Trump battles with Democrats as impeachment pressure grows
President Trump, speaking from the Rose Garden, addressed Speaker of the House Nancy Pelosi's comments that she believes the President engaged in a "cover-up."
"I don't do cover-ups," Trump said.
Remember: Pelosi and Trump were supposed to meet at the White House at 11 a.m. to talk about infrastructure.
Here's what he said:
President Trump just convened last-minute remarks in the Rose Garden to lambast Democrats for their oversight efforts.
We are covering that live now.
As she left the Capitol to head to a meeting at the White House, Speaker of the House Nancy Pelosi appeared to blame the media for pushing a narrative that the Democrats are divided.
"You all see something that is really not happening in our caucus. Our members honor their oath of office, have different views, but there's no division," she said.
Pelosi and Minority Leader Chuck Schumer are scheduled to meet with Trump this morning about infrastructure.
What this is all about: A growing number of Democrats are calling for Congress to begin impeachment proceedings against President Trump — a move Pelosi has not endorsed. For months, Pelosi has repeatedly shown hesitance to begin impeachment proceedings against the President, arguing it will divide the country.
Speaker of the House Nancy Pelosi told her Democratic colleagues this morning to not raise money of their positions on impeachment.
Where Pelosi stands on impeachment: She has repeatedly shown hesitance to begin impeachment proceedings against President Trump, justifying her position by saying that going after Trump is not "worth" the division impeachment would bring to the country.
"Impeachment is so divisive to the country that unless there's something so compelling and overwhelming and bipartisan, I don't think we should go down that path, because it divides the country. And he's just not worth it," she said in March.
Rep. Mark Pocan, the co-chair of the congressional progressive caucus, said he still wants to see the House take “stronger” action — whatever that may be.
"I still very strongly that we need to do something stronger than what Congress has been doing," the Democrat said.
As he left this morning's meeting with Speaker of the House Nancy Pelosi— where the topic of impeaching President Trump came up — reporters asked him if whether he would be satisfied with something short of impeachment, like contempt votes on the floor or fines.
Pocan said it doesn’t matter, as long as it compels people like special counsel Robert Mueller and former White House counsel Don McGahn to testify.
“So I don’t care what we call it, I just want to make sure people do their civic duty and show up, and the President is trying to cover up what’s going on,” he said.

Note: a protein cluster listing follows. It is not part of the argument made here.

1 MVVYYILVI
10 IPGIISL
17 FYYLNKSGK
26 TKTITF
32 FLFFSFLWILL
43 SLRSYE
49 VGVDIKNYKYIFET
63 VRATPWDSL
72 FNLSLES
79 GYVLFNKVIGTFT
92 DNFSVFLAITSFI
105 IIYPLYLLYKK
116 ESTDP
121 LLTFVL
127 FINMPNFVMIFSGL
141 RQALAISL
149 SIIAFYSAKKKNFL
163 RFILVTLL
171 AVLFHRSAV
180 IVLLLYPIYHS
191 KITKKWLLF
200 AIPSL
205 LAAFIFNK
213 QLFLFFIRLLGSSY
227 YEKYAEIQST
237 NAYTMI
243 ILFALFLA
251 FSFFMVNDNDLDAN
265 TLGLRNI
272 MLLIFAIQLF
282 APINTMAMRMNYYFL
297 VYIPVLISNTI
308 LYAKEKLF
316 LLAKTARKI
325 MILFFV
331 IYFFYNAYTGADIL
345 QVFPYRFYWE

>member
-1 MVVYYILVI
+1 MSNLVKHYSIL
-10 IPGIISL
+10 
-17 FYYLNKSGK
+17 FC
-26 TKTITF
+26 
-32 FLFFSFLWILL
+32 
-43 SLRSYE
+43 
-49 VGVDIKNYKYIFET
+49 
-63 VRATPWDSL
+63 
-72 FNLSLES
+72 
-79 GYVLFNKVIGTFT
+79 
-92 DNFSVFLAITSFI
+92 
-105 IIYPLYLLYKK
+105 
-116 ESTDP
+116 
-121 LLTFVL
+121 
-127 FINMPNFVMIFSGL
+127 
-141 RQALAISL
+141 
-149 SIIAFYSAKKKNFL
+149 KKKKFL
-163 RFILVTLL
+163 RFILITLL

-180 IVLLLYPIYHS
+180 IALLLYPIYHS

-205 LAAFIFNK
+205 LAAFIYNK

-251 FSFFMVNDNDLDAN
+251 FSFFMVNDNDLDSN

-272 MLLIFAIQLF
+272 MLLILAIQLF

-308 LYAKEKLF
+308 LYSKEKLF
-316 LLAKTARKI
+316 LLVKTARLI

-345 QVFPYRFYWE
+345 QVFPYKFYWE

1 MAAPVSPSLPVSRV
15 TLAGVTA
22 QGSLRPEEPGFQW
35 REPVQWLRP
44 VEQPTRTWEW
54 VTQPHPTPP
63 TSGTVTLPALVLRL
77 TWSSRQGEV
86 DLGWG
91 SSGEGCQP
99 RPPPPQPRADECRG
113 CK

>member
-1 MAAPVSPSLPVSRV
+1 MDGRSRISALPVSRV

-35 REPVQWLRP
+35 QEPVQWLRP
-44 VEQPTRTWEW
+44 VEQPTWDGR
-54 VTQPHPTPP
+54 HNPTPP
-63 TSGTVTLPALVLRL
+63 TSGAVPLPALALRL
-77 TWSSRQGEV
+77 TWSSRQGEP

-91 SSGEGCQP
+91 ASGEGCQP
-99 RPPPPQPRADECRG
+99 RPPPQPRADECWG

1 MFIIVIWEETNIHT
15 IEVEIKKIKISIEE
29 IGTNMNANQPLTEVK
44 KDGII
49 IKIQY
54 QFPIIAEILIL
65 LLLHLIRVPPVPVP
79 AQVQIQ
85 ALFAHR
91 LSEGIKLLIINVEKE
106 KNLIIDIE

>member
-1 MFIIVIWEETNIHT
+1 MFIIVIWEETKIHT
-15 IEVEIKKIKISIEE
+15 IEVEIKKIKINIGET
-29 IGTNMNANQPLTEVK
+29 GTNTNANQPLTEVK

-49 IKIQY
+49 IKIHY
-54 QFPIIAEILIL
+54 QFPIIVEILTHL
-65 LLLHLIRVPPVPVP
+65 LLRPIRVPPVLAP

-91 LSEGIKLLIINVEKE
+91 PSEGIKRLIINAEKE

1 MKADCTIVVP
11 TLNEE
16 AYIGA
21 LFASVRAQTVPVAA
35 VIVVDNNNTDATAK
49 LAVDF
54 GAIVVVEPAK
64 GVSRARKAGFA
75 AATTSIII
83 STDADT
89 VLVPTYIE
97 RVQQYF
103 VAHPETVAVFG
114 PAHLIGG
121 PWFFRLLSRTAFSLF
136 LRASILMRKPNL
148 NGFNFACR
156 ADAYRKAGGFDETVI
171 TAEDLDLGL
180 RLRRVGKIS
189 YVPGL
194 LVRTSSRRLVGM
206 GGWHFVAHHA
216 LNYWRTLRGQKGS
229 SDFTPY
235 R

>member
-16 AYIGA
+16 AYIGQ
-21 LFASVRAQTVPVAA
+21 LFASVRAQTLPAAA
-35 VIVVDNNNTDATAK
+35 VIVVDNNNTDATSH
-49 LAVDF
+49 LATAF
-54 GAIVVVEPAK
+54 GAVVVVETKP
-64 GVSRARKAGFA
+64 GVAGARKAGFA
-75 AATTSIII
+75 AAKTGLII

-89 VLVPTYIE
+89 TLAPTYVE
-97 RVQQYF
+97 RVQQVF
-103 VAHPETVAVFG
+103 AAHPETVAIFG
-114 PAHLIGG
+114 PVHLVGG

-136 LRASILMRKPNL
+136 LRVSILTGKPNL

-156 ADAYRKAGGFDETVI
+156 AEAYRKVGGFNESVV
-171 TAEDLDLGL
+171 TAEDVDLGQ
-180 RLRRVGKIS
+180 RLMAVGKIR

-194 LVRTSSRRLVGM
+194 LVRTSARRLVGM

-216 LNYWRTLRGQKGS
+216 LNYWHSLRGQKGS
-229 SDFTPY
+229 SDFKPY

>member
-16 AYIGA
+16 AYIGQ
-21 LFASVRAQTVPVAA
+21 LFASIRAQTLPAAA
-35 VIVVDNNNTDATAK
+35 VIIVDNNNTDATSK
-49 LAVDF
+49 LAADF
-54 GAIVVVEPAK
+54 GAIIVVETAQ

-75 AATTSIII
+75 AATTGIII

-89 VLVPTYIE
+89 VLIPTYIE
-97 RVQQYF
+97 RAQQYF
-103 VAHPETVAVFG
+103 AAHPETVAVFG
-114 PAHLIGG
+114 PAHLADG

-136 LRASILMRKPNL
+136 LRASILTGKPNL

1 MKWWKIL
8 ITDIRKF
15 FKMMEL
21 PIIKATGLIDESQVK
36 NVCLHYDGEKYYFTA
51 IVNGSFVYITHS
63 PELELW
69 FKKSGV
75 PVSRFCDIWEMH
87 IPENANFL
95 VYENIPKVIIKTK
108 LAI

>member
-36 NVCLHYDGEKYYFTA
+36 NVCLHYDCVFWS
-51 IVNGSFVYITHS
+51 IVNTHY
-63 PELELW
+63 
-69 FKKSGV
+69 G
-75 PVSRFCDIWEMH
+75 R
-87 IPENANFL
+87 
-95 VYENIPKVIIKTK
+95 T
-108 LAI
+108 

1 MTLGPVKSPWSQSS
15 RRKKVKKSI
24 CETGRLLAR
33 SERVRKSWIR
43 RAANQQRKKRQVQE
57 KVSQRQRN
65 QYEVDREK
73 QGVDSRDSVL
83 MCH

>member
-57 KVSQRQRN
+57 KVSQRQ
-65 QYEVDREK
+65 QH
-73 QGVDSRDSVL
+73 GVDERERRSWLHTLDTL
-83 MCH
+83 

This morning, Speaker of the House Nancy Pelosi held a meeting with House Democrats as more party members call for impeachment proceedings against President Trump.
The main takeaway, per sources: The impeachment agitators are very much in the minority of the caucus and Pelosi allies believe this meeting helped prove the case.
Here's what Pelosi said, according to the sources:
- On impeachment: At meeting, Pelosi didn’t talk about impeachment other than an off-hand remark after Rep. Maxine Waters said at the end of her presentation that Trump should be impeached.
- On contempt: Responding to Rep. Gerry Connolly saying that Congress should use its inherent contempt powers, Pelosi said it’s on the table. The other chairmen didn’t bring up impeachment
Also of note: During the meeting, Rep. Alexandria Ocasio-Cortez reiterated her calls for impeachment, saying doing so would put pressure on the Senate. Rep. David Cicilline and Jared Huffman said that they are for an impeachment inquiry.
Speaker of the House Nancy Pelosi has repeatedly shown hesitance — and flat out refusal — to begin impeachment proceedings against President Trump.
She has justified her position by saying that going after Trump is not "worth" the division impeachment would bring to the country.
Here's what she said in March:
She has also said that Trump "goading" Democrats into starting the process because "he knows that it would be very divisive in the country" and subsequently solidify his base.
A quick history lesson: In the middle of the 1998 impeachment of then-President Bill Clinton, House Republicans performed poorly in the midterm polls. Clinton, who stayed in office following the impeachment, left office with unusually high approval ratings.
Right now, many Democratic lawmakers are buying into the conventional wisdom that impeachment could consign them to the same fate as 1990s Republicans.
But remember: While the Republicans didn't do well in the midterms, less than two years after Clinton escaped with his job from a Senate impeachment trial, Republicans won the presidency after using the outgoing President's morals to underpin their campaign.